Cannabis is a complex and wonderful plant. It can be smoked, eaten, drank and even absorbed through the skin. With cannabis laws around the world becoming increasingly lenient, cannabis is becoming more popular and widely understood. After a century of ignoring and demonizing, research is, at last, being focused towards cannabis and all the elements of it.
However, when it comes to common knowledge, there are still some questions that need to be answered and explained. Therefore, today we’ll be looking at two cannabinoids within the cannabis plant: THC and THCA. What are they? How are they linked? And what are the differences between them? Although they may sound similar, there is lots to separate these two.
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The cannabis plant is a complex and wonderful living organism. It has around 400 compounds and 100 cannabinoids. Each of these cannabinoids adds to the aromas and effects of cannabis. The cannabis plant can be used recreationally, medically and even for materials – like hemp. The history of this plant is a long one, and it’s thought to have first grown in central Asia or Japan. It’s hard to know for sure. Through imperialism, globalization and warfare, cannabis eventually found itself in all areas of the world. Now, it’s a drug that is very easy to get a hold of wherever you are. However, it’s far from being legal everywhere.
So what are cannabinoids?
“Cannabinoids are naturally occurring compounds found in the Cannabis sativa plant”
Whilst there are around 400 compounds within the cannabis plant, only around 100 of those are labeled as cannabinoids. The two most commonly spoken about cannabinoids are THC and CBD, but as research goes into the medical benefit and the recreational potential of cannabis, more are being brought to the conversation. For example, THCA, CBDA, CBN, and THCV. Some cannabinoids are psychoactive substances, which means they alter the state of the mind, whilst others are not. However, they all have differing effects on the body or mind. Each cannabinoid affects the endocannabinoids system in its own individual way.
”The endocannabinoid system is a unique communications system found in the brain and body that affects many important functions… Together, these parts work to regulate a number of activities, including mood, memory, sleep and appetite”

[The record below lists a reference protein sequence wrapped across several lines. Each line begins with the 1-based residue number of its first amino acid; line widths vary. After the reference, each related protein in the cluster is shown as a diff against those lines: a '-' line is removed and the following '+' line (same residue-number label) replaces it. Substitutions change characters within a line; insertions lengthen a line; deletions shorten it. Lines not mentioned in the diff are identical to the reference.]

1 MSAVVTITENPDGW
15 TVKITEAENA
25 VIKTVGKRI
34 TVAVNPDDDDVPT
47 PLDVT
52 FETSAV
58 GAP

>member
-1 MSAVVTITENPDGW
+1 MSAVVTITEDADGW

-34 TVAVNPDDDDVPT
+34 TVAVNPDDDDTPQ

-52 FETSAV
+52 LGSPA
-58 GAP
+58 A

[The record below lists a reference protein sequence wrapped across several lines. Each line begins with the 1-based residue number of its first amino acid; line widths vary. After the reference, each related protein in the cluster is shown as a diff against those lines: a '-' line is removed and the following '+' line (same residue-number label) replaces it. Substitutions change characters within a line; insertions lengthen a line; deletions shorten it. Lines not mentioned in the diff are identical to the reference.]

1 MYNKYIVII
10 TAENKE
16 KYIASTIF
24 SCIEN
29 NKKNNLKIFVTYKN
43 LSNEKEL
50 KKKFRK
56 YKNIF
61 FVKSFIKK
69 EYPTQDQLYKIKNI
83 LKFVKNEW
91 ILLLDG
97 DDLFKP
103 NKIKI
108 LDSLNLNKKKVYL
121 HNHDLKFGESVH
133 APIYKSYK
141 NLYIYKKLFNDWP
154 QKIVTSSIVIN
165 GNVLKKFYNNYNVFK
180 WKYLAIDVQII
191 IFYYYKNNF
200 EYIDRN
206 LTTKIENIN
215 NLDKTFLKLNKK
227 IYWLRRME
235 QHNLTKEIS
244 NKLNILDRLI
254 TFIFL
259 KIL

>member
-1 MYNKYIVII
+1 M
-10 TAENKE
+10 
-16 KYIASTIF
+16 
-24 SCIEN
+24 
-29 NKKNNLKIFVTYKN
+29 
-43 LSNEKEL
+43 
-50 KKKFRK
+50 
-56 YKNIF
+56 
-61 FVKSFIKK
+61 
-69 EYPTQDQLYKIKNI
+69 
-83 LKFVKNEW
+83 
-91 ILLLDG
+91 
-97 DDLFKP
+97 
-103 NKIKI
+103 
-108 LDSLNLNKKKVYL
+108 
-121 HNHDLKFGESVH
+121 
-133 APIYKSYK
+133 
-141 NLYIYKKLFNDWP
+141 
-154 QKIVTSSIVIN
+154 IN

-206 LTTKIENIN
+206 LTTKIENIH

The cannabinoid will interact with the receptors and alter the things they control; including mood, appetite, senses and much more. Scientists have realised that the different combinations of cannabinoids can have extremely different effects. Let’s take a look into some of the cannabinoids and their effects.
CBD is cannabinoid with the cannabis plant that is not psychoactive. This means that it does not alter the state of the mind. In fact, it’s perhaps this reason that has meant that CBD is one of the least controversial cannabinoids out there. It’s legal in the majority of countries around the world and CBD products are very easy to purchase. However, that’s not to say that CBD doesn’t have any effects, it does. CBD is thought to help with:
- Chronic pain
- Sleep deprivation
THC is also a very commonly-spoken about cannabinoid. However, THC is a psychoactive substance. Which means it does alter the state of the mind. It’s this cannabinoid that is responsible for giving the well-known ‘high’ effect that is so often spoken about. THC is linked with recreational use and is therefore illegal in many countries. However, THC has been proved to have medicinal benefits. There are signs that it can help with the symptoms of tourettes and epilepsy. In addition, THC has been known to make the user feel:
- Sensory enhancement
What is THCA?